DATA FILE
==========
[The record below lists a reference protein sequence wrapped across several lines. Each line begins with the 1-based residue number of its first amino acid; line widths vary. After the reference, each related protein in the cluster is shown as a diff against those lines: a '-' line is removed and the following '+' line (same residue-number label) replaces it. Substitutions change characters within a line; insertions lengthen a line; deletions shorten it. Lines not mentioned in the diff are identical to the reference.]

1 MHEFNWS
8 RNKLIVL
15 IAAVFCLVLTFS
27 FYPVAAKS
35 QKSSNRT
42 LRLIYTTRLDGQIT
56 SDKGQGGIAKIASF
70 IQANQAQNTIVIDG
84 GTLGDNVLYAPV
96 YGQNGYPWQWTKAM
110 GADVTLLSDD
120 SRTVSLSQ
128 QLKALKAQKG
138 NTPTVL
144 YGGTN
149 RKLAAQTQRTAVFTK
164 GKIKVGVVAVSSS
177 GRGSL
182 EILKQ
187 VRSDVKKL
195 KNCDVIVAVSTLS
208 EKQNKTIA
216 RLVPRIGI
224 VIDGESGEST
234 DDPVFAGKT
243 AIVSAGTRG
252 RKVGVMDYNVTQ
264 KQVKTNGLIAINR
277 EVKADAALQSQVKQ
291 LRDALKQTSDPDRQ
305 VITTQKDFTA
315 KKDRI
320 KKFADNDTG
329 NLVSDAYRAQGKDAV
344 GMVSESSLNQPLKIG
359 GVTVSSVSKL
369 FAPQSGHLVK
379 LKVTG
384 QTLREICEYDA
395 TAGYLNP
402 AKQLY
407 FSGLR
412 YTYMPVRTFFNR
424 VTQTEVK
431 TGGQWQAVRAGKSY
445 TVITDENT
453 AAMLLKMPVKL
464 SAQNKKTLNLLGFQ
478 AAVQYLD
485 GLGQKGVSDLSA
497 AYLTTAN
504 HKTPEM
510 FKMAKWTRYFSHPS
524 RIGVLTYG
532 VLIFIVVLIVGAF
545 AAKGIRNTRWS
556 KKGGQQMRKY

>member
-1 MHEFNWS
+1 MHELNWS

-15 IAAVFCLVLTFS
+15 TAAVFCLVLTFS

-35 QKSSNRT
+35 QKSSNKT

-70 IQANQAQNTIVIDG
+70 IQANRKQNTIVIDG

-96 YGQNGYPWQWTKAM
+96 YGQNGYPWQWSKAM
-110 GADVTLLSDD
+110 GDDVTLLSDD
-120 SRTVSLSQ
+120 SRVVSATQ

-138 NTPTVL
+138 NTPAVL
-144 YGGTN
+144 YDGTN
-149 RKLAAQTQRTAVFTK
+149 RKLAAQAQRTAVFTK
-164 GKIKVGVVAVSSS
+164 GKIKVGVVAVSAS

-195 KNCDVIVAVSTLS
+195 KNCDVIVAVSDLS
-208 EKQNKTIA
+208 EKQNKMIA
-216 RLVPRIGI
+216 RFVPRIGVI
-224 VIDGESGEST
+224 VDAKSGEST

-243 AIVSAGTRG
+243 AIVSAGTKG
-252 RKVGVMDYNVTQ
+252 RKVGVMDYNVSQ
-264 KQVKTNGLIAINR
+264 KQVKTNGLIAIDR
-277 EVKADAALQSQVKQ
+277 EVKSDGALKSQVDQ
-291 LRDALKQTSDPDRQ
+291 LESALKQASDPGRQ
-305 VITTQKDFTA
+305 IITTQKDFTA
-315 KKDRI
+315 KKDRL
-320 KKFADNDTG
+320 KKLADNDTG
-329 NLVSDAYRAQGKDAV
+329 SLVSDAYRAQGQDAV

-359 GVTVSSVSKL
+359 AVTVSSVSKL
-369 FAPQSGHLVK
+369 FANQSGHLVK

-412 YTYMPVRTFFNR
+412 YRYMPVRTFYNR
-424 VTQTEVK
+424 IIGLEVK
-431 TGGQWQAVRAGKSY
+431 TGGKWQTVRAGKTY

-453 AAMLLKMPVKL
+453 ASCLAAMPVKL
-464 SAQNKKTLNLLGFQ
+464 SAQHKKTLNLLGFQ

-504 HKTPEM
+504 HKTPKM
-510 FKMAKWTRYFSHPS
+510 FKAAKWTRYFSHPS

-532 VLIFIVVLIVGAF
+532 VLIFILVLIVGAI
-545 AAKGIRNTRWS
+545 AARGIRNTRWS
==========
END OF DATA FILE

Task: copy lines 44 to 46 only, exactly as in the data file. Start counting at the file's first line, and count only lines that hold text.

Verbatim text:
412 YTYMPVRTFFNR
424 VTQTEVK
431 TGGQWQAVRAGKSY